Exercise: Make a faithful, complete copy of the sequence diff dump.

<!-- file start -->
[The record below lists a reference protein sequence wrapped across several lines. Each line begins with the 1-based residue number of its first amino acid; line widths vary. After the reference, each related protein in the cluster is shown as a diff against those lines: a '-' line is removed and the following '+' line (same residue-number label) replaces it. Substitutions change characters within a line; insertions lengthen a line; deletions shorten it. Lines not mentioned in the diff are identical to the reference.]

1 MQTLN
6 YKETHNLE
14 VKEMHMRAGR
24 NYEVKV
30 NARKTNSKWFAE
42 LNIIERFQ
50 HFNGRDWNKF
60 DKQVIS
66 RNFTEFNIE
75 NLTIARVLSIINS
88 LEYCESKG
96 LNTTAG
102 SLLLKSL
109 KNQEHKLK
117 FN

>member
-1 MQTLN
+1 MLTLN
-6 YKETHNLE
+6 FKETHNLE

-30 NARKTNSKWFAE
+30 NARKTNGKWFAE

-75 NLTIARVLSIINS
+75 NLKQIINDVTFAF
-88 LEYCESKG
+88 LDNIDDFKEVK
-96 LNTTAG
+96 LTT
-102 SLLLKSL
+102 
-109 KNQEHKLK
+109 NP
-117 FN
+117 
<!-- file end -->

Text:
[The record below lists a reference protein sequence wrapped across several lines. Each line begins with the 1-based residue number of its first amino acid; line widths vary. After the reference, each related protein in the cluster is shown as a diff against those lines: a '-' line is removed and the following '+' line (same residue-number label) replaces it. Substitutions change characters within a line; insertions lengthen a line; deletions shorten it. Lines not mentioned in the diff are identical to the reference.]

1 MQTLN
6 YKETHNLE
14 VKEMHMRAGR
24 NYEVKV
30 NARKTNSKWFAE
42 LNIIERFQ
50 HFNGRDWNKF
60 DKQVIS
66 RNFTEFNIE
75 NLTIARVLSIINS
88 LEYCESKG
96 LNTTAG
102 SLLLKSL
109 KNQEHKLK
117 FN

>member
-1 MQTLN
+1 MLTLN
-6 YKETHNLE
+6 FKETHNLE

-30 NARKTNSKWFAE
+30 NARKTNGKWFAE

-75 NLTIARVLSIINS
+75 NLKQIINDVTFAF
-88 LEYCESKG
+88 LDNIDDFKEVK
-96 LNTTAG
+96 LTT
-102 SLLLKSL
+102 
-109 KNQEHKLK
+109 NP
-117 FN
+117 